To a deafening silence.

He hadn’t noticed.

The final seconder had abruptly closed her mouth and the moderator had gestured to the floor. Making Arthur Gager, half standing, binder in hand, appear as the first volunteer. What then? Should he sign out with an acid word from Cromwell, say, or Lord Salisbury? The authentic voice of the sixth form.

Tasting a stream of instantly available quotations he glanced voraciously round the hall and his eyes lit on the barely familiar face of Hoskins. Hoskins! That meaningless fourteen-year-old, staring vacuously. Hoskins? Oh, not Hoskins. Thrice blest Hoskins.

Specs still in place Gager looked to his right and saw Pam’s face, frowning, even apprehensive. Had she intended to speak? Had she sensed his situation from what he’d said in the car? Pam, oh God! She reminding him why he was here. Not for any rubbishy debate but to help him re-create that delicious sense of unease.

Ineluctably the sixth form ethos took over.

Gager put his binder down. “I’d like to say something to everyone from the Girls’ Grammar School. But I’m male and the chances are I’ll raise suspicions. I have to say it anyway.

“I’d like to be liked but that’s obviously too much. To be thought honest – far too big. To be thought supportive – huh, I’m asking for the moon. I’m male and males have bad records.

“So I’m lowering my sights. Are you able to think of me as polite? Nothing more?”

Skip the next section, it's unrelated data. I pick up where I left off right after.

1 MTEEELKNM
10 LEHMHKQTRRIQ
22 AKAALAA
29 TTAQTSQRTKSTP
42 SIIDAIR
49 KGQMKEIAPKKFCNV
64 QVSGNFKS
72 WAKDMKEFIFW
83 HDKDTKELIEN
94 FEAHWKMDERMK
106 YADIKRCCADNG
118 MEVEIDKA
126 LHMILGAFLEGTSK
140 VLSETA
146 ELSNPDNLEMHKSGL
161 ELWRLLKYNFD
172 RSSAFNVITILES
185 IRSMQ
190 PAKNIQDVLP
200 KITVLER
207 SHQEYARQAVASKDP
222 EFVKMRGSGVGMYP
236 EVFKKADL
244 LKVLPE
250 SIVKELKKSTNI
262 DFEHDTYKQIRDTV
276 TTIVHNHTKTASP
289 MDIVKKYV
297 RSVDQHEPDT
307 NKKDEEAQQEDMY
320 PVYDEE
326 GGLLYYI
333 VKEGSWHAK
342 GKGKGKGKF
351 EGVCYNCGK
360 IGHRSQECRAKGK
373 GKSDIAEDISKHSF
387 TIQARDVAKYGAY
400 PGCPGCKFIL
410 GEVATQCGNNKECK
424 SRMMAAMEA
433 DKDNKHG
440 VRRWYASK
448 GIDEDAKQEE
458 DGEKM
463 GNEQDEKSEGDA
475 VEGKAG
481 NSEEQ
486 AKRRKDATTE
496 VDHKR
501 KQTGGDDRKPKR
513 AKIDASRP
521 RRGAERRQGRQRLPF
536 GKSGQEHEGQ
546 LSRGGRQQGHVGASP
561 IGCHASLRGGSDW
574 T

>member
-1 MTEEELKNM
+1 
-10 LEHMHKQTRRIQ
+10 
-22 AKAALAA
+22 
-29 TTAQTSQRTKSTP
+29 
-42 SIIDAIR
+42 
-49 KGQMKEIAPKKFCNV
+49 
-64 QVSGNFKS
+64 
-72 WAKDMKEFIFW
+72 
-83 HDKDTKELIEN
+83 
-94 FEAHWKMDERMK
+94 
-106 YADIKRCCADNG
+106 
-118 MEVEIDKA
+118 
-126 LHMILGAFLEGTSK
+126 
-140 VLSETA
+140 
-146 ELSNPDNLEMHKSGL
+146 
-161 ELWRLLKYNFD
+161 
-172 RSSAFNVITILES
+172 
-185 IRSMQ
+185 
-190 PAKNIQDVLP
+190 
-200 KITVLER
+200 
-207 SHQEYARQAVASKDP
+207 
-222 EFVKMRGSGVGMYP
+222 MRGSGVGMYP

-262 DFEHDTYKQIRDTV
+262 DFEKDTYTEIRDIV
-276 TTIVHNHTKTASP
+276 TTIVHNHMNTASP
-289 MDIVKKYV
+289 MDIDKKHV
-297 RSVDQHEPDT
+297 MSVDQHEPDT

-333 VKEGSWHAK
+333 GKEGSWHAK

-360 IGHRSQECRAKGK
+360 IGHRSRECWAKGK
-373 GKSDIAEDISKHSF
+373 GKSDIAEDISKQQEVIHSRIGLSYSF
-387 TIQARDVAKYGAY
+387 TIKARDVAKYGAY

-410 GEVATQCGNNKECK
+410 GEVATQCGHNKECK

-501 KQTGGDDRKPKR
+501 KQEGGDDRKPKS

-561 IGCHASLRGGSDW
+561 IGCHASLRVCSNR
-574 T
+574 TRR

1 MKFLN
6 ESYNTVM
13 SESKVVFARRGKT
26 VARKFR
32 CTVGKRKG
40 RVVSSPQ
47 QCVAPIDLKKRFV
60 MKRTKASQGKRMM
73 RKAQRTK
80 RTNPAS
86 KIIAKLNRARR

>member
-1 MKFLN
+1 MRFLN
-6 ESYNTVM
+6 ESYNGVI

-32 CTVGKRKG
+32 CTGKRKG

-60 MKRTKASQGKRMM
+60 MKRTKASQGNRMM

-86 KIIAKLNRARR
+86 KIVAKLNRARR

Silence rang out with tinnitus added.

Gager looked around, avoiding Pam’s face but saw Liz’s. Typed it as quizzical.  He shook his head. “I guess not. Sad really. Now I’ve got a bus to catch.”

THE WEEK-END intervened. On Monday he left home ten minutes early and they were there at his bus-stop, changing their brief cases from hand to hand to ease the weight. Somehow Pam seemed slightly less voluptuous, while Liz had gained authority.

Liz said, “How about alternate dates? Or if you must, a threesome?”

NAME CHANGE. The school mentioned in this story and its associated practices are imaginary. This is inevitable since I have no direct knowledge of what goes on in sixth forms - I left formal education behind at age 15. However I needed a short snappy name for a teacher and I chose one attached to a teacher who for one year did teach me. Not history (no teacher had much success with that) but another subject. In fact his methods were exemplary and there were others reasons why I admired him. Rather than have his innocently chosen name tied in with my story, I have replaced it.